Expert’s Voice: Post Covid19 future of hotels and hospitality hinges on Chinese tourists
05/11/2020|6:52:30 PM|Top Hotel News

COVID-19 has undercurrents with ramifications that go beyond what we can imagine. This global quarantine has been the largest “staycation” ever in mankind’s history.

The WTTC (World Travel & Tourism Council) says 1 in 10 jobs (330 million) worldwide are in travel & tourism. The organisation also highlights that 11% of the global GDP is derived from the sector.

2018’s largest source market for the global travel & tourism sector was China with 150m outbound travels, spending close to $277bn which is more than the GDPs of Finland, Vietnam or Egypt. It’s also worth mentioning that only close to 140m Chinese have passports – a tip of an iceberg when it comes to future potential.

Beware of finger-pointing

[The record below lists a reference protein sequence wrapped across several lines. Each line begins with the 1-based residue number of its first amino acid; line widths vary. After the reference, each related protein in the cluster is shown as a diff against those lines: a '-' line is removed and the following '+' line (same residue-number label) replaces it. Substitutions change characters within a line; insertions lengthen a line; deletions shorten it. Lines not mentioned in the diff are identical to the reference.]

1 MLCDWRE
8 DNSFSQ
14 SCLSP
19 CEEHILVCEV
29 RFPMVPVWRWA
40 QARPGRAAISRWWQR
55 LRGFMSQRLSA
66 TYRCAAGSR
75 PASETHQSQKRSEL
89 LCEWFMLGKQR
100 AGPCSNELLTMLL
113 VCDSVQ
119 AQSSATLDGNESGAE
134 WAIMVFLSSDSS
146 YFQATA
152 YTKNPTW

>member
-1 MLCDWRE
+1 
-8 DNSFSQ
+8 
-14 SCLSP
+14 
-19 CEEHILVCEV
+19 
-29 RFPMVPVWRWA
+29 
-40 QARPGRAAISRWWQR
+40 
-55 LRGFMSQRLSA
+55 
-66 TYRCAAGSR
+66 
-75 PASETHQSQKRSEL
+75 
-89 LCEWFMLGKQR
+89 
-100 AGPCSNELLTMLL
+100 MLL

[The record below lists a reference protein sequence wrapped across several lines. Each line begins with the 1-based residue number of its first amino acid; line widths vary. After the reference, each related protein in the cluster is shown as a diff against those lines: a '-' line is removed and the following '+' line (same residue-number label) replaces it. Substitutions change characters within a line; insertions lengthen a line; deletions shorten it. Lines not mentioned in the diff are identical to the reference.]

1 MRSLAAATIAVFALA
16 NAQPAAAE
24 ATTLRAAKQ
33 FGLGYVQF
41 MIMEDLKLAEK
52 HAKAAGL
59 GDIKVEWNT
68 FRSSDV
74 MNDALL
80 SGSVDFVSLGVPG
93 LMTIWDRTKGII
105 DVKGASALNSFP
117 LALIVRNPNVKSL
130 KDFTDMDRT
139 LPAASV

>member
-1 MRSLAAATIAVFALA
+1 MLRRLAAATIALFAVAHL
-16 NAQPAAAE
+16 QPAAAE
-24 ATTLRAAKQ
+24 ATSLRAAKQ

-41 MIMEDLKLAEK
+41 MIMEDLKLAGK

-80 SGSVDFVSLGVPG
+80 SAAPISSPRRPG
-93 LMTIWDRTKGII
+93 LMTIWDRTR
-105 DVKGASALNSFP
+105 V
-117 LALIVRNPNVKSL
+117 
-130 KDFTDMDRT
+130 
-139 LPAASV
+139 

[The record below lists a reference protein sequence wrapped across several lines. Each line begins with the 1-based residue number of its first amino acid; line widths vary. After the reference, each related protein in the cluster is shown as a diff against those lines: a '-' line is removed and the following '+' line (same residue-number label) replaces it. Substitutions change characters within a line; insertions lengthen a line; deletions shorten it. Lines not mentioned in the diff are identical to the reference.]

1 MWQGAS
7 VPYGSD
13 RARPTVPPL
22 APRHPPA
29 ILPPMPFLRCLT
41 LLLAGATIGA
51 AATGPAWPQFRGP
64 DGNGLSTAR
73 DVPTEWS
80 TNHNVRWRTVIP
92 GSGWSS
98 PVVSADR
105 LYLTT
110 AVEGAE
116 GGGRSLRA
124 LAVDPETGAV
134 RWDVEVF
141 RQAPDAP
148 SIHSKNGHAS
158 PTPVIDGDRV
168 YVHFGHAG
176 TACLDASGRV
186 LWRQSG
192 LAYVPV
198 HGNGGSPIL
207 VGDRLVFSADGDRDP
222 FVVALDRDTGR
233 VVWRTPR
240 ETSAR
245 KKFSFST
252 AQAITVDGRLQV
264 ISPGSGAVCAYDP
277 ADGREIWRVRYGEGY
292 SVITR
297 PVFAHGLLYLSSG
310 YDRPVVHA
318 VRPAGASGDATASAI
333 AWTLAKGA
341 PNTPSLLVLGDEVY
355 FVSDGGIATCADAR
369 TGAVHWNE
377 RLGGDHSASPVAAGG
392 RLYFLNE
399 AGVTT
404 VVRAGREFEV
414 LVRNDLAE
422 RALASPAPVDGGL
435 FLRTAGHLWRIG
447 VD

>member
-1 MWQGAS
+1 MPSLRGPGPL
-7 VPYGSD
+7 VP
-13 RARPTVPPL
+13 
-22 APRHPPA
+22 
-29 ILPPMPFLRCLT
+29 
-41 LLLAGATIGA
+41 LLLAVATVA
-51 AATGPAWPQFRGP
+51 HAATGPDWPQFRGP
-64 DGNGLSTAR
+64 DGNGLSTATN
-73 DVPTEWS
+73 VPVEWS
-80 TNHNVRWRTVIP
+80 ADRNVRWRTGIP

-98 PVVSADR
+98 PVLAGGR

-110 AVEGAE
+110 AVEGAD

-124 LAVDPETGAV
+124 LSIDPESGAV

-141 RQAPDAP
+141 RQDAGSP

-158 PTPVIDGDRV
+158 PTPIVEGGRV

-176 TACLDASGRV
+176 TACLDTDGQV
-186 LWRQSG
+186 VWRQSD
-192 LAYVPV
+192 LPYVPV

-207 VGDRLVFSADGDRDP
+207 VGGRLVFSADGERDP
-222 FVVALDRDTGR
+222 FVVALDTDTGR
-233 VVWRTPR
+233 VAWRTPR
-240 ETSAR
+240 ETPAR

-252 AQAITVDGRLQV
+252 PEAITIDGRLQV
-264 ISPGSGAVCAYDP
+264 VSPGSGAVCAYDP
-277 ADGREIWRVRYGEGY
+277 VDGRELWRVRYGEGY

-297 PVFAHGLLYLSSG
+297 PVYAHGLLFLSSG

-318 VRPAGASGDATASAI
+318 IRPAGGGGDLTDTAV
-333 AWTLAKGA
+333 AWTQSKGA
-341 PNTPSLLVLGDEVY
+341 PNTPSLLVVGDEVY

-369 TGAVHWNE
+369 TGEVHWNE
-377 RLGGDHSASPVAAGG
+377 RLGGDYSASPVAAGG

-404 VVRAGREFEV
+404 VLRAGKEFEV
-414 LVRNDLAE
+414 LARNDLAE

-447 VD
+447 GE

According to the China Tourism Academy, 84% of the Chinese outbound tourists are young and all under the age of 45. This means that their experiences and the way they will be received in a post-COVID-19 would influence their travel, education and investment decisions for decades to come.

Why does this matter? Because China is the largest source market in the world and only 10% of the population have passports. In other words, the future of hotel and hospitality hinges on the expenditure of Chinese tourists for years to come.

UK’s reliance on China and the world

Travel and tourism sector also has a direct and interrelated impact on the education sector. Universities have been around for centuries, and the academic sector is heavily reliant on the industry for its sustenance as it is the first exposure and touchpoint. Parents visit countries, like what they see in safety and security and then send their children and invest which also has a direct impact on real estate /construction and student accommodation affecting all other economic sectors.

Close to £7.5bn was spent by Chinese students alone in the U.K in form of tuition in 2018-19. Add other nationalities and you will soon realise that an estimated £10-11bn of international student fees is the backbone of the much-needed R&D budget that many U.K universities need in a post-Brexit world.

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